The cult keeps its members in line by something called shunning, which is precisely what it sounds like, members who break the rules are to be shunned, even by close family. And those rules are many. Most controversial is the two witness rule for allegations of child sexual abuse. Such allegations are easy to make, and the United States in particular has seen all manner of at times ludicrous false allegations of child sexual abuse, although they weren’t ludicrous for the innocent men – and at times women – who spent many years behind bars because of the “believe the children” mantra. But child sexual abuse is real, and credible allegations must be properly investigated. Jehovah’s Witnesses regard child sexual abuse as a sin rather than a crime, and this has resulted in a secret database of alleged child sexual abusers being at the centre of controversy worldwide, including a Royal Commission in Australia.
The biggest problem the cult faces in the modern age is the one that has the potential to liberate us all, namely the Internet. The history of the cult, its numerous failed predictions, and its ludicrous dogma, all are revealed with a few clicks of the mouse. How does the cult deal with this? It doesn’t say anyone who puts it down is propagating fake news, it claims these people have been corrupted by Satan, especially apostates.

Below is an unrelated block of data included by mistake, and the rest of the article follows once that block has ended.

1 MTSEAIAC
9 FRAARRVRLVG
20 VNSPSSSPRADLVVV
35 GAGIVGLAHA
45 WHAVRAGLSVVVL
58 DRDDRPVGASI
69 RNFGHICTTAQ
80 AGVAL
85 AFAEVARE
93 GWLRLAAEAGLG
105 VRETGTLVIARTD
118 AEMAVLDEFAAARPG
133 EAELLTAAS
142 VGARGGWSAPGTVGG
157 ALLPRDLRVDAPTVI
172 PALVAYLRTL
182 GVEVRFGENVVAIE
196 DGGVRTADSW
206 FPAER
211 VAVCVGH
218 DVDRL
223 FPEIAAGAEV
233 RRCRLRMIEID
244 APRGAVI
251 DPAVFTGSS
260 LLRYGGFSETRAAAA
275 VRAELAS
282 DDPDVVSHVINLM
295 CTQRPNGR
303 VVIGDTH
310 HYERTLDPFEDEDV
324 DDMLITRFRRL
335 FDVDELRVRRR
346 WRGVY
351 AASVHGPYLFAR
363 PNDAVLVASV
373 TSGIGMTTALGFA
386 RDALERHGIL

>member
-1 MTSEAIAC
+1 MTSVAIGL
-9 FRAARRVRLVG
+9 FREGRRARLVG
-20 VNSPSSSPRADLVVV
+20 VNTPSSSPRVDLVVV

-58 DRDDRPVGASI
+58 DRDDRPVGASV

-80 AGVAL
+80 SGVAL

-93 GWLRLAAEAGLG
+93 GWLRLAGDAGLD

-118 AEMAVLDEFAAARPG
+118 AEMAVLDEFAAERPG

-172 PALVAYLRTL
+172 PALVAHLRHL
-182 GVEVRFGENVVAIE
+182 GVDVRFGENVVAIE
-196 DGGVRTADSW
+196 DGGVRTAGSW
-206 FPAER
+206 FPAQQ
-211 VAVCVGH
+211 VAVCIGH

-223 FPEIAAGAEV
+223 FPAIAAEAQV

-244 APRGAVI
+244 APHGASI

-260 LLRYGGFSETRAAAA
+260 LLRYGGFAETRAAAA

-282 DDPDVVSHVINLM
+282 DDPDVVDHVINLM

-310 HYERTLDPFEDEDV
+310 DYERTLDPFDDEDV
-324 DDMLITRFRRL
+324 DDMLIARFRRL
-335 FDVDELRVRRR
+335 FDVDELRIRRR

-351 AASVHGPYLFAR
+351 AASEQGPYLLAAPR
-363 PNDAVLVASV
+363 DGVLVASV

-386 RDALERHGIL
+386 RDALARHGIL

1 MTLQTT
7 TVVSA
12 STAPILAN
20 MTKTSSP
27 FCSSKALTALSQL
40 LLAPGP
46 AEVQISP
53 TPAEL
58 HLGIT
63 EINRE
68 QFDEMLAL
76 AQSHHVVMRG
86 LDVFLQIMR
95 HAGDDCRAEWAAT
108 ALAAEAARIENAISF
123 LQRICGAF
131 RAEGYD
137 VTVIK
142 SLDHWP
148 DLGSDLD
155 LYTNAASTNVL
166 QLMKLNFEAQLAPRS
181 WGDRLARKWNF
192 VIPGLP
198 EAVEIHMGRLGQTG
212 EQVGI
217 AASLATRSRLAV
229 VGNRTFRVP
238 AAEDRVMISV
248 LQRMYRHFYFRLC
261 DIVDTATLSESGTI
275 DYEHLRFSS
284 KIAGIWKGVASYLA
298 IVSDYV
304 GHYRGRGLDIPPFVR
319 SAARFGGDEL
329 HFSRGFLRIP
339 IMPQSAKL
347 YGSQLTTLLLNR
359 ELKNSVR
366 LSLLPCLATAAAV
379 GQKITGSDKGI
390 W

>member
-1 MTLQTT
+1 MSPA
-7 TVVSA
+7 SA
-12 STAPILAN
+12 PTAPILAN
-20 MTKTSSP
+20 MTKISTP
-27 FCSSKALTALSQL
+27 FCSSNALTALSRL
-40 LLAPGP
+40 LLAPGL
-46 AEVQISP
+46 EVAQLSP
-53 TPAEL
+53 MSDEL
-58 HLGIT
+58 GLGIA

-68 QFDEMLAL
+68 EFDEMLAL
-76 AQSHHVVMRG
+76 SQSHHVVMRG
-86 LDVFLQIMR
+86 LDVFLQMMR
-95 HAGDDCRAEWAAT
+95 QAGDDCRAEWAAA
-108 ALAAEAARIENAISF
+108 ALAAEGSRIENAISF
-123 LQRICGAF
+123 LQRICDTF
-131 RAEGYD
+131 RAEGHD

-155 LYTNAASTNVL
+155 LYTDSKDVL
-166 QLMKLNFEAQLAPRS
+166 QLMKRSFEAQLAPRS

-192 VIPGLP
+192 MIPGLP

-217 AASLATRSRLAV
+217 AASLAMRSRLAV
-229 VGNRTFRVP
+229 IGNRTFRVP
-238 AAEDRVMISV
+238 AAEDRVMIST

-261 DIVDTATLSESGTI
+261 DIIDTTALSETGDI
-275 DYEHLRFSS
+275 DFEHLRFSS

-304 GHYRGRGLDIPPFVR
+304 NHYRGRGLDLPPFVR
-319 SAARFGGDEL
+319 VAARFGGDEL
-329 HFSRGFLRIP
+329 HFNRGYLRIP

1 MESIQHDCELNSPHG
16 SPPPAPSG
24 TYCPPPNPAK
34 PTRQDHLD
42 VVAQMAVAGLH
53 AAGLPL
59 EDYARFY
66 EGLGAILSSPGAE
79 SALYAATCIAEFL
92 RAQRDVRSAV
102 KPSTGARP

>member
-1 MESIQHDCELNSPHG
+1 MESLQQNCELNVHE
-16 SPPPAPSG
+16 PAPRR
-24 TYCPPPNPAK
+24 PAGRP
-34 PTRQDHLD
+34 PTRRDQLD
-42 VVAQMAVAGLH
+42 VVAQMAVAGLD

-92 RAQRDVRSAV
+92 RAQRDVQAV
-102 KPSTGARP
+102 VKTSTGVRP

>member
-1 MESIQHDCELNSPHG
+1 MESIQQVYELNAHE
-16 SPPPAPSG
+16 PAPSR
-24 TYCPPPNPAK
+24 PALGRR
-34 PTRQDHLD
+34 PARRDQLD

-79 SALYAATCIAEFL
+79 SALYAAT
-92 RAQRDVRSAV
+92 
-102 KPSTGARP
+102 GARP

Some of the most active apostates are Englishman Lloyd Evans who now lives in Croatia; his YouTube channel currently has nearly ninety thousand subscribers, but his influence extends far beyond that. He is the author of The Reluctant Apostate.
Owen Morgan is an American YouTuber whose channel has 266k subscribers. He was born into the cult; like Evans he is an atheist, and has a larger remit of “deprogramming” all adherents of religious cults.
JT and Lady Cee are husband and wife; they run the Ex-JW Critical Thinker channel which has a shade over 30k subscribers; they also run a website that offers on-line support.
Kim Mikey meaning Kim and Mikey are an older American couple whose YouTube channel likewise has over 30k subscribers.
As you probably know, Jehovah’s Witnesses proselytise by going door to door, and meet regularly in Kingdom Halls, at least they did until COVID. Now, they hold meetings on-line, and this has resulted in massive leaking of documents and policy to apostates like the above. Their own website is jw.org; cult members have been known to alight at jwfacts.com instead, which gives them a reality check.
In December last year, Lloyd Evans reported a decline in the number of Jehovah’s Witnesses globally. This is the first decline since the fallout from 1975, it is only a small decline, but it is one that is likely to accelerate as the truth about the cult becomes even more widely known.
The statements, views and opinions expressed in this column are solely those of the author and do not necessarily represent those of The Duran.